Tuesday, 20 October 2009

Does Dad still bring home the bacon while Mum brings up baby?

Some fascinating figures on paternity have been released this week: It emerges that almost half of working fathers don’t take their right to two weeks' statutory paternity leave. This is not because they want to escape the squawking babe, but because they can't afford to.

Additionally, a fair proportion of the new fathers feel frightened to ask for flexible working arrangements, as they are concerned that it might limit their career prospects. Even so, almost half of the male population feel that they don’t spend enough time with their children.

In line with the survey, the Equality and Human Rights Commission has called for paternity pay to be increased from the statutory £123 a week to 90% of fathers' actual pay.

Once again, the Brits could do with taking a look at practices in other European nations where a much more generous approach to paternity leave is in place: in Norway and Germany, fathers on paternity leave are given 60-80% of their income and the period of time they are allowed to take off is far longer than in the UK.

Especially as the model of family life where Dad brings home the bacon and Mum brings up baby is rapidly shifting, the call for a new approach to paternity leave seems sensible.
  • Are the calls for an increase to paternity leave and pay valid?
  • A significant number of men seem frightened to ask for their entitlement to flexible working arrangements concerning child care. What can be done to prevent this?
  • What do you think about the complaint of individuals without children that they are denied a benefit that those employees with children have?
  • The Equalities and Human Rights Commission is quoted as saying that companies which have adopted forward-thinking policies towards families are reporting increased productivity, reduction in staff turnover and reduced training costs. Why might this be?


  1. Interesting statistics and thoughts. As women in the workplace are still held back by child care issues and negative perceptions, it's no wonder men are reluctant to ask for their entitlement - possibly because of the fear of being seen as less capable or devoted to the job, an assumption often made about working mothers. Yet the idea that companies with forward thinking policies are reporting increased productivity etc shows that by valuing ALL employees you get a successful and happy workforce.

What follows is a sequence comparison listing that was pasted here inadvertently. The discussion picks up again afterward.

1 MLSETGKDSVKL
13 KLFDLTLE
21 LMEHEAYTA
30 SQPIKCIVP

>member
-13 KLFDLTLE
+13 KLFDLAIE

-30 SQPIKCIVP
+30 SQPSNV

2. It would be interesting to see on what basis the EHRC make the direct correlation between family friendly polices and increased productivity. Without seeing the figures it would seem far more probable that organisations who have such policies actually do far more to engage and develop their employees by the culture that the organisation promotes (with family friendly policies being one small part).

    I do agree that many organisations do expect a lot of their employees, often too much. But I do think that sometimes (not always) it’s a self imposed expectation and if we just asked for time, especially at the birth of a child, then it would be given willingly. The tricky bit comes when your child gets every bug under the sun and someone needs to stay home to administer the Calpol and cuddles!


  3. Anonymous(es) - or should that possibly be anonymice?

    Thanks for the comments.

    It's also interesting, isn't it, that on the same day that there is a call for more men to be able to take their paternity entitlement, there is also a plea for more women in the boardroom. Not sure how these two factors are linked, but there's definitely a complex challenge to be addressed